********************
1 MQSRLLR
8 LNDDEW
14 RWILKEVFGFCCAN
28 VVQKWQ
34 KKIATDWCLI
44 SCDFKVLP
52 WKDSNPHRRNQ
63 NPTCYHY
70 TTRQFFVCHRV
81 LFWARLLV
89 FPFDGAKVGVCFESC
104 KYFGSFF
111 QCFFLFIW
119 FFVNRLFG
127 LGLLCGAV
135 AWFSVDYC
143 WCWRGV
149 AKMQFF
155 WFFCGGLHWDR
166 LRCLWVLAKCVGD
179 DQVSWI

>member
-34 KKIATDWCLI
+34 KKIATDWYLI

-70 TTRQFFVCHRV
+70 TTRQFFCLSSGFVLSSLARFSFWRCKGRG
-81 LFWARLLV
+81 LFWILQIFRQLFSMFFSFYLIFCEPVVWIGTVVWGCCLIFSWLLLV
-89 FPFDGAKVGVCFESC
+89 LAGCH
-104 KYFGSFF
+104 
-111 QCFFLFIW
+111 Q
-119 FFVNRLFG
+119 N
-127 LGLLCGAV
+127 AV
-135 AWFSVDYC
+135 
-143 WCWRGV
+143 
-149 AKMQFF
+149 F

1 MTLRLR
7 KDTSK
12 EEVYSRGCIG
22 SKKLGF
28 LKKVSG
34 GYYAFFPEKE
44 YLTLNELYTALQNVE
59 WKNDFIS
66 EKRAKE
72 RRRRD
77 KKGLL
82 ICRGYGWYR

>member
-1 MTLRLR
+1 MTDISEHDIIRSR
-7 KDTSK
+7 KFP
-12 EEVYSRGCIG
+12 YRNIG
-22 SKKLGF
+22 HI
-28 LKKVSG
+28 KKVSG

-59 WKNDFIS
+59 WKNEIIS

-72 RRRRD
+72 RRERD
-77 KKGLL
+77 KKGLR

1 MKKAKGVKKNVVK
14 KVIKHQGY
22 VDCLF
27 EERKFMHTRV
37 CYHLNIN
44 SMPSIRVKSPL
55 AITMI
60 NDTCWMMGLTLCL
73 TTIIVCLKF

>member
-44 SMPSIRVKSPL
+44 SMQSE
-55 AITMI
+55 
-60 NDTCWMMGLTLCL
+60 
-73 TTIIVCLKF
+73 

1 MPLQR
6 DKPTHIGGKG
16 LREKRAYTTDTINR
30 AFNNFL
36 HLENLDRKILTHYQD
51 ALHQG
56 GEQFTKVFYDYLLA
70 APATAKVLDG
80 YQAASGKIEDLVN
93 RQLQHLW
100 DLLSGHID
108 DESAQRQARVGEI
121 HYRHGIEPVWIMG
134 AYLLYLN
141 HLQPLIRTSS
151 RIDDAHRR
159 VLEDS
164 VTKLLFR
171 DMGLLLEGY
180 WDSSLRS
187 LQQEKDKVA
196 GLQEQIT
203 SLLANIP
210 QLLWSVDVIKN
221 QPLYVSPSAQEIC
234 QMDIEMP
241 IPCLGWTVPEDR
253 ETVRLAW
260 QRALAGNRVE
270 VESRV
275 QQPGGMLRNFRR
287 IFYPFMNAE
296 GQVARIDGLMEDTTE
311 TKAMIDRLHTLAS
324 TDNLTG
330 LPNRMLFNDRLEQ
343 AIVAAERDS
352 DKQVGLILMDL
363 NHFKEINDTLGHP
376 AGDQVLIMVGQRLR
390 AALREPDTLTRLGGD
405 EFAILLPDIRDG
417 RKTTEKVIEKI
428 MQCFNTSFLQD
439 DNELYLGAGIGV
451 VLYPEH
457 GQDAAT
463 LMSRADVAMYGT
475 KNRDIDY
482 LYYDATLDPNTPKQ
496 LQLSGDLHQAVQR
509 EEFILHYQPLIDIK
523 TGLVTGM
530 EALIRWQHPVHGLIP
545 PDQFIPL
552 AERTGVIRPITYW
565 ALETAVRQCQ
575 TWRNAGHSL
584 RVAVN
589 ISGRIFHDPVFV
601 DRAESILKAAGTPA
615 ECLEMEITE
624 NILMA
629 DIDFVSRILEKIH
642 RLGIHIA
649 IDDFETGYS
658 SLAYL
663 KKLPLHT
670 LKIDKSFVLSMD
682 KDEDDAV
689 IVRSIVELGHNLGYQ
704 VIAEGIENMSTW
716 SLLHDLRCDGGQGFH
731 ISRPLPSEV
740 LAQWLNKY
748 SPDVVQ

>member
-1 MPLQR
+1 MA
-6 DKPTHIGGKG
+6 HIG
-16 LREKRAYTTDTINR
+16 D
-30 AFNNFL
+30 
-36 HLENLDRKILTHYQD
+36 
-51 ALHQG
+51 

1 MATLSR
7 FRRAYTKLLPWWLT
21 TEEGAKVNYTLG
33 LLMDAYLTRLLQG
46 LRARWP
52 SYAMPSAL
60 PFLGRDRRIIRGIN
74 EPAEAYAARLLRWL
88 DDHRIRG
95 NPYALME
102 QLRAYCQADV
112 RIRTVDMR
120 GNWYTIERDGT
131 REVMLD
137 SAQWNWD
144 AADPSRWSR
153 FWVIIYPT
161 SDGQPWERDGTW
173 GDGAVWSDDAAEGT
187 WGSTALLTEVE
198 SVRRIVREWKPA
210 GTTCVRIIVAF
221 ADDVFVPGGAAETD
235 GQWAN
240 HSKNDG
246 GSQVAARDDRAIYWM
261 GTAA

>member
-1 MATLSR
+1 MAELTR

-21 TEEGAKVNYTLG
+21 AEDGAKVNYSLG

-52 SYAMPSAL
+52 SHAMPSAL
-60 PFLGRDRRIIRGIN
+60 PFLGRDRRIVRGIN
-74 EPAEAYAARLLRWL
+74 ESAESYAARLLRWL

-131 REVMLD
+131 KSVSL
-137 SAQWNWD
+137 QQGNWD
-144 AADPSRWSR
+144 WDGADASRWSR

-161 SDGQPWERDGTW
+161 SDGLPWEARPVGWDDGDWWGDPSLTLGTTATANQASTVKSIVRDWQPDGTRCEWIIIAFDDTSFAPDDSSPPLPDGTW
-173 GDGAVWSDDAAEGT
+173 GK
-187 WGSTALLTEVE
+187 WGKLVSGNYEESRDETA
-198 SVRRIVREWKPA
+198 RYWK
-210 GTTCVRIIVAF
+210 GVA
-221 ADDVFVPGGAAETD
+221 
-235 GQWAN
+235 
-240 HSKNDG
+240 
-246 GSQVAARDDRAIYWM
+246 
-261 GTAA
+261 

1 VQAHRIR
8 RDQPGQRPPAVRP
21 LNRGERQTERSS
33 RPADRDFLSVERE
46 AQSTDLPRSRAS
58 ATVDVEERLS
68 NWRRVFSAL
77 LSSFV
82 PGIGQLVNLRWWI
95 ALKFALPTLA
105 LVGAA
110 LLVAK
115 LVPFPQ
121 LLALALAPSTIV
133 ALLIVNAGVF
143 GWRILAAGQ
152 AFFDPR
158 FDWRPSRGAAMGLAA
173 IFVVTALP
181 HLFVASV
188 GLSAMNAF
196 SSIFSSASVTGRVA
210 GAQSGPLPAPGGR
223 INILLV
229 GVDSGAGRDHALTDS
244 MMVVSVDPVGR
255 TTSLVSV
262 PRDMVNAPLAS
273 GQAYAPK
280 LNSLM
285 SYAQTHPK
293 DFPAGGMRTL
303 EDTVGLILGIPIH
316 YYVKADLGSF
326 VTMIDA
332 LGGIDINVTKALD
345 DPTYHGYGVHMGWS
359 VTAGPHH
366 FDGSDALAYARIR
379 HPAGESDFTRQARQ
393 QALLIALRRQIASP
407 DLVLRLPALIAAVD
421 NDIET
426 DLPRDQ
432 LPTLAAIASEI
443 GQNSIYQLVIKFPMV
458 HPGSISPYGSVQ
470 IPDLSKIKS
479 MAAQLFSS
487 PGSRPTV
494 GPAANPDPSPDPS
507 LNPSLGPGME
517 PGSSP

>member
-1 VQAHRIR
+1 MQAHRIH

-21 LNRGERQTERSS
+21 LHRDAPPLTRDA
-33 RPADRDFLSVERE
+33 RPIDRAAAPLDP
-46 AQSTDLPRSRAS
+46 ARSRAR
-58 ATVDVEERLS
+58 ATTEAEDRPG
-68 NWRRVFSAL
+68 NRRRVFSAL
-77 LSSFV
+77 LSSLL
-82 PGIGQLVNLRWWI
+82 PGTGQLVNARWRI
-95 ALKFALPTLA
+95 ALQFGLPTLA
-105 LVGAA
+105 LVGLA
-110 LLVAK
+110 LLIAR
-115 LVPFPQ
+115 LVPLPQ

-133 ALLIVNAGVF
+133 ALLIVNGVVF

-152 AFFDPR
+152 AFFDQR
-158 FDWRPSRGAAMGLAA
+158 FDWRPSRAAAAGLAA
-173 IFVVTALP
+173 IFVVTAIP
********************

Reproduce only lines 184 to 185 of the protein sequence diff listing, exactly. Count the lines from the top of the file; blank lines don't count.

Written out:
33 LLMDAYLTRLLQG
46 LRARWP